The maritime sector is of crucial importance in terms of social and economic development, and offers excellent employment and career opportunities worldwide.
The maritime sector is of crucial importance to modern societies. Nevertheless, general public have a limited perception and appreciation of its influence and role as an essential element in terms of social and economic development, and as a potential source of excellent employment and career opportunities, with several million people currently working in activities and companies directly and indirectly related to oceans and seas worldwide.
Historically, the shipping and fishing industry have experienced a continuous trend of increase both in their fleets and in total trade volume and fishing capacity respectively.
Thus, shipping has long been the major form of transport, as well as an essential communication link connecting coastal cities, countries and continents. Next to rail transportation, water transportation is economically and environmentally the most efficient way to travel or transport merchandise; and, nowadays, around 90% of world trade is carried by the international shipping industry.
In parallel to the extraordinary increase of traditional sea-related activities, the maritime sector has experienced a significant qualitative and quantitative expansion with the appearance and development of two new industrial growth poles: the offshore oil exploration and production industry, and the cruise sector.
The enormous growth of world population and the subsequent increasing of energy needs, in both developing and developed countries, call for an increase in the offshore exploration and production of hydrocarbons. A new era of energy production made possible by many achievements in exploration, drilling, storage and transportation techniques comparable with the space industry, engaging many countries in drilling operations off the coast of 74 nations worldwide.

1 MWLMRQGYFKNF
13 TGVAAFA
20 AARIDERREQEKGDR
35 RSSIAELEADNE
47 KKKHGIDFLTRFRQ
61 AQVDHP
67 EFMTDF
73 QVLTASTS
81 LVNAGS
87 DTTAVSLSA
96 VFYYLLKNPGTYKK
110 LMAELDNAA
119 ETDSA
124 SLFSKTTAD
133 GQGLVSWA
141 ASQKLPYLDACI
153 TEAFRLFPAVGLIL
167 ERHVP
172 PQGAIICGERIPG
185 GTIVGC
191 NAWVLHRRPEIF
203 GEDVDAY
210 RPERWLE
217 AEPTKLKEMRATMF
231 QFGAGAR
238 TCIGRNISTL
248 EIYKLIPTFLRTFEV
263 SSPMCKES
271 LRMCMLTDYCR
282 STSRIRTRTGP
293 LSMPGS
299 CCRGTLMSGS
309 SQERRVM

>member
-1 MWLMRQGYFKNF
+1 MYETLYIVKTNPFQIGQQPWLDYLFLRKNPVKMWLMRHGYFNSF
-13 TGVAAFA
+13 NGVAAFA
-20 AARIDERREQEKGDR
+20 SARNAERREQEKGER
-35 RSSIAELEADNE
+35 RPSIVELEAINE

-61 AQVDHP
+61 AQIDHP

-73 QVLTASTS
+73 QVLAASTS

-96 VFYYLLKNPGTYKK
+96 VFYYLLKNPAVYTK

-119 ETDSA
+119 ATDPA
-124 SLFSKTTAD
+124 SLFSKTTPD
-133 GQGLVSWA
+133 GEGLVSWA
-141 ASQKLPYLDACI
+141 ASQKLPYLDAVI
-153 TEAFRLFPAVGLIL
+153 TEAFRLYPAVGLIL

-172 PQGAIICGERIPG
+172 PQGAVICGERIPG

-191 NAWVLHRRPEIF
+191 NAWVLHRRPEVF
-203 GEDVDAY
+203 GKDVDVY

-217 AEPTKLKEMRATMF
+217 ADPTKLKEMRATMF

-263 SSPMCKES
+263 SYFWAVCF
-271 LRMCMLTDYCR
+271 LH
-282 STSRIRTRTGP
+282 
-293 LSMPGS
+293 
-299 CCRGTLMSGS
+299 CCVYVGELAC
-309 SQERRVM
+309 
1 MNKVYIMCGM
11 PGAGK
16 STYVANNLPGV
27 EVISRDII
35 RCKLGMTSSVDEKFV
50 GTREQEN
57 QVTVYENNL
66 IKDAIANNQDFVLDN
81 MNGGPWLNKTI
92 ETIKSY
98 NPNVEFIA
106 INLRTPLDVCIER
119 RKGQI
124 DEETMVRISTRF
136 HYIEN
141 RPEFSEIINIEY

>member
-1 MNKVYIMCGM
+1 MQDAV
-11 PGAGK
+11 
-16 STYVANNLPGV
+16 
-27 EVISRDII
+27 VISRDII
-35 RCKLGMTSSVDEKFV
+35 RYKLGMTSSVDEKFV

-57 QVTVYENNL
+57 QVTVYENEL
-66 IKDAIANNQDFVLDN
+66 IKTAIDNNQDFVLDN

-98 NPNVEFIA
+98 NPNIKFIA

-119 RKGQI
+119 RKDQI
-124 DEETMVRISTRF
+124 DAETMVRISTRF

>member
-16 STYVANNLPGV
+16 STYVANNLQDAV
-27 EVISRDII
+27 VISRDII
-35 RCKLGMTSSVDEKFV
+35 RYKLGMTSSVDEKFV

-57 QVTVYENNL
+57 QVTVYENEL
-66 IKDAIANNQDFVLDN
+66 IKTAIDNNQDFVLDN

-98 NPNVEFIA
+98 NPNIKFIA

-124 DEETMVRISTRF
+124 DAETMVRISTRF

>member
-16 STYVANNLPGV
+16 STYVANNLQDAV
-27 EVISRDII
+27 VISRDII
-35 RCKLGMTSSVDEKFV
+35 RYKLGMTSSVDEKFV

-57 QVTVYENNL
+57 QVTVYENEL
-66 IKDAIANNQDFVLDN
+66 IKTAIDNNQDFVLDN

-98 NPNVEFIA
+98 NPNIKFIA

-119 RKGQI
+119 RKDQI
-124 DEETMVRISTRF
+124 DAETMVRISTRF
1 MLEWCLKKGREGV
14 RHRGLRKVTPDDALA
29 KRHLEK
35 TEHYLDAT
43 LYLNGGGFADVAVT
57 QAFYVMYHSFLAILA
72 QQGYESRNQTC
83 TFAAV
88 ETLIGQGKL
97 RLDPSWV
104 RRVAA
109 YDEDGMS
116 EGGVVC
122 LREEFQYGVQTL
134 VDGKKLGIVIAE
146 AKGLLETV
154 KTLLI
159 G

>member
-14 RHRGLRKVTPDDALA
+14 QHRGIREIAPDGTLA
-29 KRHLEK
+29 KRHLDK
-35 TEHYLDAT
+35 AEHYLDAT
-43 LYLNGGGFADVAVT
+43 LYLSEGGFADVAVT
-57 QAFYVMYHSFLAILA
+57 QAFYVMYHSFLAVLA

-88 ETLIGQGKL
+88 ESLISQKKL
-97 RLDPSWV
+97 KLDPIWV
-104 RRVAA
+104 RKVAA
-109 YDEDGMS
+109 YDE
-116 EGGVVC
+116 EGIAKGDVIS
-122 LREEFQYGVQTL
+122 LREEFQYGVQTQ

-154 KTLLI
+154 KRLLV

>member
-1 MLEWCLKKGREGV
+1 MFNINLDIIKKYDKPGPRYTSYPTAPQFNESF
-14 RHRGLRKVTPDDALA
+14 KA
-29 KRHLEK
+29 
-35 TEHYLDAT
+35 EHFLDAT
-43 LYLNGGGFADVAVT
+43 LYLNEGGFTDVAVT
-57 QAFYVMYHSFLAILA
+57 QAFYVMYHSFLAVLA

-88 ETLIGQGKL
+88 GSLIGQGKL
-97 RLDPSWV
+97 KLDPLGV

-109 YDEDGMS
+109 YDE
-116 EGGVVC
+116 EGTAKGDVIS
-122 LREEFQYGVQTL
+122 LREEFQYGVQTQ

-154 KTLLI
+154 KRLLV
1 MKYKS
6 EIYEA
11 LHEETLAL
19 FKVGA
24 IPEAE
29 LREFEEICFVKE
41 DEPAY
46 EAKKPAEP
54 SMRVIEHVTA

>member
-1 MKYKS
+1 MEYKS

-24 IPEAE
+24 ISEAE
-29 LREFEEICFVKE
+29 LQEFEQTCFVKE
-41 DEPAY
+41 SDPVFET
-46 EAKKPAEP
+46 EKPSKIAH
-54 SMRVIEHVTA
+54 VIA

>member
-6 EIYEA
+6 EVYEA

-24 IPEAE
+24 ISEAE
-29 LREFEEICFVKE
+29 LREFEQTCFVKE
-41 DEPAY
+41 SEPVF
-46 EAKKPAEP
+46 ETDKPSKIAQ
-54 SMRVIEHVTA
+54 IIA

In the other hand, the cruise industry has experienced an increasing process of popularization worldwide, reaching a level of enormous significant in the global economy, with more and more cruises and recreational vessels leaving from more varied ports around the world.
Around 50,000 merchant ships, registered in over 150 nations and manned by over a million seafarers of nearly every nationality, transport every kind of cargo internationally. Several thousand oil rigs and support and supply offshore vessels are engaged in the exploration and drilling for oil and gas in almost every corner of the globe. Nearly four million commercial fishing vessels ply the seas and oceans at any given moment. And a myriad of recreational ships (with approximately 40,000 privately-owned ships operating out of the United States in December 2006), including several hundred large and mega cruise ships, offer the most diversified leisure and tourism services to an expanding market.
Maritime activities therefore continue to expand, and bringing benefits for people across the world thanks to a growing efficiency of technical and human resources. The merchant navy, offshore oil sector, commercial fishery and cruise companies are part of the industry of the future, and the maritime sector is already a key catalyst for socio-economic development and international competitiveness in a changing world, with new companies and organizations emerging and establishing operations in Europe, Asia and North America.